The force sustaining Vincent Walker's reformation looms over the rest of his life, but rises just above his knee.
When he looks at his 2-year-old daughter Tamara, Walker remembers his years of crime, drugs, alcohol, loneliness, violence and institutions -- things he is determined she must never know.
Before Tamara, Walker was a man of the streets, making his first trip to Lorton Reformatory in 1967.
To try to avoid his sixth trip there, he enrolled in a rehabilitation program at RAP Inc. in 1984. He said the program convinced him to quit his drug and alcohol abuse.
Along with a soft-spoken air and a jagged past, Walker carries the strain of an ex-addict trying to avoid chemicals.
Now training as an addiction counselor at RAP, a privately funded drug rehabilitation program, he has -- for the first time in his 40 years -- the responsibility of holding a job.
He had prepared for these pressures, but thought he would have a partner. At RAP he met April Blanton, who was succeeding after five failed attempts to beat her drug habit. She gave birth to Tamara, the first child for either parent, and they enrolled in a family program at the Parent Child Center, while Blanton began training as a nurse's assistant.
Then cancer struck. April Blanton died Dec. 20 at age 31.
"It was unfair -- she was ready to work, then she found out she had cancer," said Jacquelyn Henry, family services director at the center. "She said, 'I have kicked this habit, I'm going to school and I'm working for my daughter. And now I'm going to die.' "
Doctors prescribed Blanton a painkiller that Walker had used on the street. "She was hating it, the thought of getting addicted again," Walker said. "She wouldn't use it. She'd say no, and go to buy Advil."
As Blanton weakened, Walker said, "We sort of argued a lot. Then I began to understand it. I resented her dying. She's leaving me with a baby, and I didn't know a thing about children."
He is learning. He comes to the Parent Child Center regularly for counseling, attends discussions with other parents and visits children three times a week as a volunteer at the center. "I'm totally involved with the PCC," Walker said.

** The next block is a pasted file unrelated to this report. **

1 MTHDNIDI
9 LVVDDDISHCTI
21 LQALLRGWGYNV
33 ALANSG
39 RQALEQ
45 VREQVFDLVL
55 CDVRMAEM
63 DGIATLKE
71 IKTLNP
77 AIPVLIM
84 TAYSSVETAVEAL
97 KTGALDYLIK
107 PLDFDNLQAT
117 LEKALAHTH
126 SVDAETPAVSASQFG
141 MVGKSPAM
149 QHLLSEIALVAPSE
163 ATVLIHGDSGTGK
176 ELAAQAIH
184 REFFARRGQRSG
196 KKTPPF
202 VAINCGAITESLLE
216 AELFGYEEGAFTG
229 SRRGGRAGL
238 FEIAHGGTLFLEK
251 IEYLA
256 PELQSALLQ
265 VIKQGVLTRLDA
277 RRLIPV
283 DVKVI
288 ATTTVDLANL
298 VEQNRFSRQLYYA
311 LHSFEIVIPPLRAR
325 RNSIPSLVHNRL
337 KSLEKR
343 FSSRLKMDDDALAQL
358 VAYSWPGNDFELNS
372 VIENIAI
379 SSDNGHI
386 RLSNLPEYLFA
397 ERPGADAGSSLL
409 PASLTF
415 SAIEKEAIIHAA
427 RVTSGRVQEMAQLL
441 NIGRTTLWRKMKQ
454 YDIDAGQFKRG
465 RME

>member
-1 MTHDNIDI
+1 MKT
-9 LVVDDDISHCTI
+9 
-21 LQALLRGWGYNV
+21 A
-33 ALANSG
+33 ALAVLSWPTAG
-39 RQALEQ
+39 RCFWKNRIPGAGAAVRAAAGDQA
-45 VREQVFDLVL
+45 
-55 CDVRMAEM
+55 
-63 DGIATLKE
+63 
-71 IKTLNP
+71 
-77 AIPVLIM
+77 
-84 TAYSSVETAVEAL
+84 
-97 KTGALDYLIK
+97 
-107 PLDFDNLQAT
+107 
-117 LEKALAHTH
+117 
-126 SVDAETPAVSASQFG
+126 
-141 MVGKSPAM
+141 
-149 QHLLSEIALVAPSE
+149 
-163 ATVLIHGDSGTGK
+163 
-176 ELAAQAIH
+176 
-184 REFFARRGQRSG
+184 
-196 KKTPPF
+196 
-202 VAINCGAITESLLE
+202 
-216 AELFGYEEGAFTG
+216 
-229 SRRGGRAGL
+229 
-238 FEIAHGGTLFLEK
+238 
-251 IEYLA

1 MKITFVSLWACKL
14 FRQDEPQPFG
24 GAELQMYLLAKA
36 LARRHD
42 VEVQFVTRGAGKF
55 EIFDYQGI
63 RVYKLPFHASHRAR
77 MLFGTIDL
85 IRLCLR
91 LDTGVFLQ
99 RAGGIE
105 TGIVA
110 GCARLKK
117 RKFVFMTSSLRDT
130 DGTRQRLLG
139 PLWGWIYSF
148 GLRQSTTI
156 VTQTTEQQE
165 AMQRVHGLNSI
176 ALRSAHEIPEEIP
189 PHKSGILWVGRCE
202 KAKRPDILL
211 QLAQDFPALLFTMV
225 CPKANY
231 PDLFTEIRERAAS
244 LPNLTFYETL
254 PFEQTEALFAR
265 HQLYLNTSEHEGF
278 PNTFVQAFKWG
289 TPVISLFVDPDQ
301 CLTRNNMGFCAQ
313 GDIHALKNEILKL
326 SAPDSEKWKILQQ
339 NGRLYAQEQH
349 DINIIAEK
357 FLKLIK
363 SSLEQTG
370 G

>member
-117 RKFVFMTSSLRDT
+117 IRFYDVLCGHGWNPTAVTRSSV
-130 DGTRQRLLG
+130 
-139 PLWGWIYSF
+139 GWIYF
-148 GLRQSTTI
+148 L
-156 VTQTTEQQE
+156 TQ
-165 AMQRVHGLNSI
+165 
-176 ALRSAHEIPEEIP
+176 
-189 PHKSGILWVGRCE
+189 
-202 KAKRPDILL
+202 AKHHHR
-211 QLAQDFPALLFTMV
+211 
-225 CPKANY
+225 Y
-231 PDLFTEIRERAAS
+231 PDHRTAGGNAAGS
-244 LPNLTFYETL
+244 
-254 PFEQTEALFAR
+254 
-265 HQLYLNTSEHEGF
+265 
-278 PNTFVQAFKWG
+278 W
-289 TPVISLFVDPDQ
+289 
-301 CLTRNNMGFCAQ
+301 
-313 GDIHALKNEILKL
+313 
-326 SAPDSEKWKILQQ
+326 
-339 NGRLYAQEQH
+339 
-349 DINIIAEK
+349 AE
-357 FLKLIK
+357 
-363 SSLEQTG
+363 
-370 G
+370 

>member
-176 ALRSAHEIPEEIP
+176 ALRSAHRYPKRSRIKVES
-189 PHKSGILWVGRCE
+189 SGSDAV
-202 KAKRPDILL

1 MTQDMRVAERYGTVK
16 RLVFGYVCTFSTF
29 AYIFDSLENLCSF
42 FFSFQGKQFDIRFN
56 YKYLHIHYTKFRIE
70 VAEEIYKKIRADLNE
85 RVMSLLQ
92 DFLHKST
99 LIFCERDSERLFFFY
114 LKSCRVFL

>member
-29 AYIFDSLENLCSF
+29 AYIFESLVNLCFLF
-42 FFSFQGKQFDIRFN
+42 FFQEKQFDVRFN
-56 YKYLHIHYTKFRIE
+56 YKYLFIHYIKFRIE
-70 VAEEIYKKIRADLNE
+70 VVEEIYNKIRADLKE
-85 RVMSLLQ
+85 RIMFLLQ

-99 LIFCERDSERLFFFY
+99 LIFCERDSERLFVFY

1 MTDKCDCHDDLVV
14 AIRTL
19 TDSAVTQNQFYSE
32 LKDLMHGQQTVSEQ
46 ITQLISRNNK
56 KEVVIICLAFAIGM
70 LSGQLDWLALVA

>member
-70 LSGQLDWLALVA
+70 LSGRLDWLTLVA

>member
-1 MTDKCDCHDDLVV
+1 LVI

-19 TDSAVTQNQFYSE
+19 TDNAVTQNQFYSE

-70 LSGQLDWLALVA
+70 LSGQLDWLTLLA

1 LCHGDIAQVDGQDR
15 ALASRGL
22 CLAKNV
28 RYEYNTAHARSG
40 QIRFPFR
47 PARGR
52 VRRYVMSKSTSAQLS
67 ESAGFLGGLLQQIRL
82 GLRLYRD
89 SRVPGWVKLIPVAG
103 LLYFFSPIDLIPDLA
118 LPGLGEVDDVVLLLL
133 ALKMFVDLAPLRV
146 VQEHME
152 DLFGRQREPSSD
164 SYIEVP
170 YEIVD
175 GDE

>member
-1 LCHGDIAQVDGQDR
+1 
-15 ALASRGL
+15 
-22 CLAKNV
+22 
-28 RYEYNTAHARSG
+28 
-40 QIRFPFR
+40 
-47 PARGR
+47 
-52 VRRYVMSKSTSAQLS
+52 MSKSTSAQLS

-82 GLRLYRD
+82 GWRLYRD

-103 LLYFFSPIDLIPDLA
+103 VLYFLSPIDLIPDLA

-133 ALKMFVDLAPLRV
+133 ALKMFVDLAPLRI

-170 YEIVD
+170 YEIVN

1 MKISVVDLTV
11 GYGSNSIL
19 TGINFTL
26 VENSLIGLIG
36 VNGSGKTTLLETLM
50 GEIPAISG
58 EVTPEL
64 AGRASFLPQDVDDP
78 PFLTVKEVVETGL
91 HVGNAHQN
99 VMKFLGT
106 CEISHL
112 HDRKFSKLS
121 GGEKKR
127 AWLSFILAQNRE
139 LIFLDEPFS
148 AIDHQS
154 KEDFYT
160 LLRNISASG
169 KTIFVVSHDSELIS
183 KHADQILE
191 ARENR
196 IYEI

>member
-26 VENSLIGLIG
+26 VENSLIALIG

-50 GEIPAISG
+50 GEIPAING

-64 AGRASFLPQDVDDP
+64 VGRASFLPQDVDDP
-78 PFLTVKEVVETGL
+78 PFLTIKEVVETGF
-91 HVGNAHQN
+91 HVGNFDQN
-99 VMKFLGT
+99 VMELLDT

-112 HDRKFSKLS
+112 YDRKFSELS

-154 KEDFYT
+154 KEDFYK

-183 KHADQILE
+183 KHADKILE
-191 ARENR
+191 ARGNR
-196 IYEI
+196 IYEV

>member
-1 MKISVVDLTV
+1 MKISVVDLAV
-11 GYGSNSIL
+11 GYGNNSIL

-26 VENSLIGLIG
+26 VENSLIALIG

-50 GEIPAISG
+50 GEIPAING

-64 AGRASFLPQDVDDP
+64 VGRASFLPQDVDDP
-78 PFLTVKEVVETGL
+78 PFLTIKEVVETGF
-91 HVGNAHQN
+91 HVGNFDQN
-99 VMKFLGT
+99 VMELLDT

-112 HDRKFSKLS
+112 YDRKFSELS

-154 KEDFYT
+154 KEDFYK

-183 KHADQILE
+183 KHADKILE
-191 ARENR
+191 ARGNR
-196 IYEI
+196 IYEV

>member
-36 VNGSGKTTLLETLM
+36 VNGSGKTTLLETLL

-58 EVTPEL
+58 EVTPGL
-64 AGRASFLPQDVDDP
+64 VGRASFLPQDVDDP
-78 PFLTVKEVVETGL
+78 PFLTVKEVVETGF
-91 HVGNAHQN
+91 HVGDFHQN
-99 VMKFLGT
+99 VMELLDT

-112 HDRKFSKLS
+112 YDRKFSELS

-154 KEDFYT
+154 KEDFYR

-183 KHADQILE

Joan Phillips, Blanton's mother, believes Walker's commitment to fatherhood will keep him honest and sober.
"He's a very responsible father. And he was very devoted to my daughter," said Phillips, adding that Tamara has flourished at the Parent Child Center, where she plays with other children, learns songs and games and has the care and instruction of the center's staff. "I am so glad she's in a program like that. I don't know what we would do without it."
But Walker faces a grim irony: Any misstep of his would put Tamara into city foster care, where he was sent as a 2-year-old after being deserted by his mother.
"I have a dread: What if she has to do it, too?" Walker said. "It was lonely. I was feeling 'Why would someone do this? Why would someone abandon you?' "
Walker works nights at RAP, which he calls "the glue that keeps me together."
RAP's therapy has made him very candid about his history and his hopes.
"If I don't talk about it, I'll go back to that same life style," Walker said. "I have to get all that anger out."
Henry sees him several times a week. "He's got a lot to work through," she said.
"Sobriety, a 2-year-old, the grief about April and having her personal affairs to put straight."
Though Walker believes he can hang on for his sake and his daughter's, he worries "whether or not I'm going to prepare her right, whether or not I can maintain my sobriety, whether I can raise her and keep her, and not get back in criminal activity or anything that would separate us."